- Three other GTA municipalities, all of them just north of Toronto, also had significant levels of income inequality. King Township ranked 7th overall, Aurora was 19th, and Richmond Hill tied with Calgary for 22nd place on the list.

- The widest gap between high- and low-income residents in Canada was in Westmount, Que., home to about 20,000 people. In Westmount’s richest neighbourhood the median household income is $360,000, according to data from the non-profit Centraide Montreal. The municipality, however, also includes people who live in extremely low-income neighbourhoods on its periphery. The highest-earning 10 per cent of households in Westmount made nearly 11 times more than the lowest earners in 2020.

Jennifer Russell at Fare Share Food Bank Oakville said the town’s high median household income created the misconception that a food bank isn’t needed. That misconception is changing, she said, as the food bank gets its message out and the community rallies in support.

“People don’t get paid enough to afford food anymore,” Russell said, pointing to a surge in clients. Some have not visited the food bank for a couple of years, she said, but now “they're back again, saying ‘my income can't keep up with the food bill. I just can't afford to feed everybody.’”

Statistics Canada data show income inequality declined nationally between 2015 and 2020, largely due to the Canada Child Benefit introduced in 2016 and pandemic-related government transfers like the Canada Emergency Response Benefit (CERB). But David Macdonald, an economist at the Canadian Centre for Policy Alternatives in Ottawa, said inequality and poverty are expected to rise now that CERB payments have ended.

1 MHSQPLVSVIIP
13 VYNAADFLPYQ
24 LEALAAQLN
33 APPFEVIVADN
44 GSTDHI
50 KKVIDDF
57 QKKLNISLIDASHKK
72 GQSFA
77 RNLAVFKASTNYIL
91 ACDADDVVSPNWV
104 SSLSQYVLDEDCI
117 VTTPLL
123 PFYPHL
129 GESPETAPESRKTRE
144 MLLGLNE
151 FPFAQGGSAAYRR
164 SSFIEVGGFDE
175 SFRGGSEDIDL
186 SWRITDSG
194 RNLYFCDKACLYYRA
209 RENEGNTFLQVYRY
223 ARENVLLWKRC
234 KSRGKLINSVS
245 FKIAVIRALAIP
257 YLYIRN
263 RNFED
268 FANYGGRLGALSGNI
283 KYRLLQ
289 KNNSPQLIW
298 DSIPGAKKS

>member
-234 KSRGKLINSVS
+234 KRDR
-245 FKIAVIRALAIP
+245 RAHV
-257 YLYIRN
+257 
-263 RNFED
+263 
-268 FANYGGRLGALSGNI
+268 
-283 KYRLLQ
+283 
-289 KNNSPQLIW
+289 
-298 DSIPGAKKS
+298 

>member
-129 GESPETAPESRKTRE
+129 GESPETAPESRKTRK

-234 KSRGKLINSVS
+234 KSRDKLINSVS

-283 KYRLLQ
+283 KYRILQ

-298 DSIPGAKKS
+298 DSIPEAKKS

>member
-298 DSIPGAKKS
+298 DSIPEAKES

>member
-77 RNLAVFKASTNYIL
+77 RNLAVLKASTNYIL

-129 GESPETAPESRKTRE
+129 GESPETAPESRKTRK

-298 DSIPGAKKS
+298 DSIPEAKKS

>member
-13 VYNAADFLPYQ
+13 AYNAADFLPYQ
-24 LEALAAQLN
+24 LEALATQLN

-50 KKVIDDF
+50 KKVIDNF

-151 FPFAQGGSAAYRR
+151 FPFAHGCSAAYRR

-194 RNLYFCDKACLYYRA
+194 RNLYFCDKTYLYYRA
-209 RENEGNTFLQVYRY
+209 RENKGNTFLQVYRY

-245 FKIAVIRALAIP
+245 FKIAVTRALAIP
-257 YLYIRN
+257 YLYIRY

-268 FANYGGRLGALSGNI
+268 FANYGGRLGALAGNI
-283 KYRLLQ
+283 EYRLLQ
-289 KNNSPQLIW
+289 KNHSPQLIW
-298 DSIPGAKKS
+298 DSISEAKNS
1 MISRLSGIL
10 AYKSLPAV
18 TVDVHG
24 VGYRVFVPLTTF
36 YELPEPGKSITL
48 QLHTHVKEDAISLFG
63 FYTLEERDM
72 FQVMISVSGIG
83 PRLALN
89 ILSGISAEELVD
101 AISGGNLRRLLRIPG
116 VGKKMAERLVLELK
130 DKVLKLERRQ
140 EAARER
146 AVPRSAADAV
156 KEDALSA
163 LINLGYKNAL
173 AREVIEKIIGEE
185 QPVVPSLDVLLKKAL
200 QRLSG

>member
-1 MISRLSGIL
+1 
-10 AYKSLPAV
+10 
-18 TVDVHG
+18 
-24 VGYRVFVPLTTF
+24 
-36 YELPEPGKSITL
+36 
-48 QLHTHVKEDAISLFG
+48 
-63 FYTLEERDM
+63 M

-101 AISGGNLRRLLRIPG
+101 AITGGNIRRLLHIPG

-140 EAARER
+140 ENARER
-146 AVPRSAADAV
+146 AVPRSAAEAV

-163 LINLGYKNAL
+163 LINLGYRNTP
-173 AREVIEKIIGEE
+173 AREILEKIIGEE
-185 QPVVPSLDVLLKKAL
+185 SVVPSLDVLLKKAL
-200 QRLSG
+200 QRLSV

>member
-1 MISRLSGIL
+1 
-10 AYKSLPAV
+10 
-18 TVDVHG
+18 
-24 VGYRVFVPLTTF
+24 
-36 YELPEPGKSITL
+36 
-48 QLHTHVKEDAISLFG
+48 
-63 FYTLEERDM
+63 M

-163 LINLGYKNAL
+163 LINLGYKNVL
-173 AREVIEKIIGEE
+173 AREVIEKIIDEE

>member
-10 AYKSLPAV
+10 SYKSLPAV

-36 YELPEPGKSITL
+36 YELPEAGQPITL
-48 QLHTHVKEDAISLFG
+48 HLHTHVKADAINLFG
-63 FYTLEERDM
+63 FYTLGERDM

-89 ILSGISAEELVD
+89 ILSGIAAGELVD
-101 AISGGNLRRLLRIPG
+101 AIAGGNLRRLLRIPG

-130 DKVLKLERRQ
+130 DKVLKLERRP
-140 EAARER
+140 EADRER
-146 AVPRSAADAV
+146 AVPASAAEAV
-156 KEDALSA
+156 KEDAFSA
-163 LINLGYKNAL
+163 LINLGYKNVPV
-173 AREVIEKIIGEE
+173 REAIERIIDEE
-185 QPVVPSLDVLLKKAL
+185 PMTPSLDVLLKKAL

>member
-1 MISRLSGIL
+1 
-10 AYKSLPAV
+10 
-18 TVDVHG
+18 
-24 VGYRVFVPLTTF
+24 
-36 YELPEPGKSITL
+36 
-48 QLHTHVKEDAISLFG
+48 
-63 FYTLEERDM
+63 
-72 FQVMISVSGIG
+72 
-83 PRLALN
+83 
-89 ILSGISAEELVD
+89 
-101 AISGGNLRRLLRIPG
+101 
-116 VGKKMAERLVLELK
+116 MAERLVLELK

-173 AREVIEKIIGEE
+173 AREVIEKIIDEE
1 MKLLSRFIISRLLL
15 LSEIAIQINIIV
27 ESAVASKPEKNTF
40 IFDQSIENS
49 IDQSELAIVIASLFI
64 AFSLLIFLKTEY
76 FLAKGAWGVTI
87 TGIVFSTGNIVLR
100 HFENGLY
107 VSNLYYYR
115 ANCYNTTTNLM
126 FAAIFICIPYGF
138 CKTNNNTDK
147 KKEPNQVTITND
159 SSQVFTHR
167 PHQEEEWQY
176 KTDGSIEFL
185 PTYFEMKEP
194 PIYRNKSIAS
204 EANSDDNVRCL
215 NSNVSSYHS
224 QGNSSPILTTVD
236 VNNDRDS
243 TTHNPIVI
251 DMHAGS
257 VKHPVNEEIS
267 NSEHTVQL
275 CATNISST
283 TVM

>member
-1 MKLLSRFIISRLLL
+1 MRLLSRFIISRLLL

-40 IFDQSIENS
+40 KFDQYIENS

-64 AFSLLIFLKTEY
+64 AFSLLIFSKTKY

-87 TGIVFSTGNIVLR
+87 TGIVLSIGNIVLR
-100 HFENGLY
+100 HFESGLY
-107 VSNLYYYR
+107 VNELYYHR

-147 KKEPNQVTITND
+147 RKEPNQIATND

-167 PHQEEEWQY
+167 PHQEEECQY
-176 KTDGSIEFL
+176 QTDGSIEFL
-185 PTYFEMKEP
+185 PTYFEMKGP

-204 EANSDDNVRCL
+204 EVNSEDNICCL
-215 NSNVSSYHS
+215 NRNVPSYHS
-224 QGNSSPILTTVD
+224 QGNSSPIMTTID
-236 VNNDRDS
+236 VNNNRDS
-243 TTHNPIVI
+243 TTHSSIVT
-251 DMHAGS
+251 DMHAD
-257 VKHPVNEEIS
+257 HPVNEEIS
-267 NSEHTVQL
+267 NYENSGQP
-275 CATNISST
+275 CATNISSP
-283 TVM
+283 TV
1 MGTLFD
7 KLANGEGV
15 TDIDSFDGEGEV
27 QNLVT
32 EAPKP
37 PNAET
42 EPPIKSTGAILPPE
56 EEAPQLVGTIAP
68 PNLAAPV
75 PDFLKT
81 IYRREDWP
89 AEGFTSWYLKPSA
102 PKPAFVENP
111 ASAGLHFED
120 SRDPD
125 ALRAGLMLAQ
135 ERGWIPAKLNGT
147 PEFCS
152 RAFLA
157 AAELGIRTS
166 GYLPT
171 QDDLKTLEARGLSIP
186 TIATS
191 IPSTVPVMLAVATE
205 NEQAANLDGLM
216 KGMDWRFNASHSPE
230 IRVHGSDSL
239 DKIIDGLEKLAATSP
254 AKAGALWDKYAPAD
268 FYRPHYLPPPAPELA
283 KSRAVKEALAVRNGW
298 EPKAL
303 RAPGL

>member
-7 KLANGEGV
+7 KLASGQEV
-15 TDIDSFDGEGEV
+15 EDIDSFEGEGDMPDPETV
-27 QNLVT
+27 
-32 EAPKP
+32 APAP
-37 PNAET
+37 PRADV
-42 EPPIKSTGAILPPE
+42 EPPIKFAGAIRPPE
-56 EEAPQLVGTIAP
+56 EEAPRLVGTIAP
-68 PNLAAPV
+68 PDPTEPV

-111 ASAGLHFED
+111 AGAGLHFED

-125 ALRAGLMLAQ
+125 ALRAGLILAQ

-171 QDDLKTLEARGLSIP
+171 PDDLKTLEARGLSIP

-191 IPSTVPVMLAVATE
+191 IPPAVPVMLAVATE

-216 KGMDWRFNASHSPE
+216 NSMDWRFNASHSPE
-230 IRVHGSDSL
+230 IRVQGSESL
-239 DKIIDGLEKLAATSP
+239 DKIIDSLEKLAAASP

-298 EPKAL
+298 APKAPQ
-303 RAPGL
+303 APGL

Macdonald also pointed out that the Gini measure tends to underestimate inequality because it is calculated based only on income data and doesn’t include inherited wealth, capital gains or non-financial assets like real estate. “If you include capital gains in the definition of income,” he added, “then you actually see income inequality grow.”

A recent Statistics Canada report illustrated Macdonald’s point. The wealthiest 20 per cent of households controlled two-thirds of the country’s net worth as of early 2023, the report says, while the bottom 40 per cent accounted for just 2.7 per cent. The report also noted that the wealth gap between rich and poor in Canada widened at the fastest pace on record in the first quarter of this year. Compared to the wealthiest households, lower-income Canadians accumulated more debt, saw their savings shrink and received less investment income.

Social justice advocates say there are many ways to reduce income inequality. Bridget Clarke, the advocacy co-ordinator at the St. John’s Status of Women Council in Newfoundland and Labrador, said stronger pay equity legislation would help.

Labour organizations argue for increases in social assistance, a higher minimum wage and updated labour laws that reduce the number of precarious jobs and make it easier for workers to unionize.

Last year, Halifax Regional Council and the Union of BC Municipalities both passed resolutions calling for a federally funded guaranteed basic income.


This story was produced by the Local News Data Hub, a project of the Local News Research Project at Toronto Metropolitan University’s School of Journalism. The Canadian Press is the Data Hub’s operational partner. Detailed information on the data and methodology can be found here.

Carly Penrose, The Canadian Press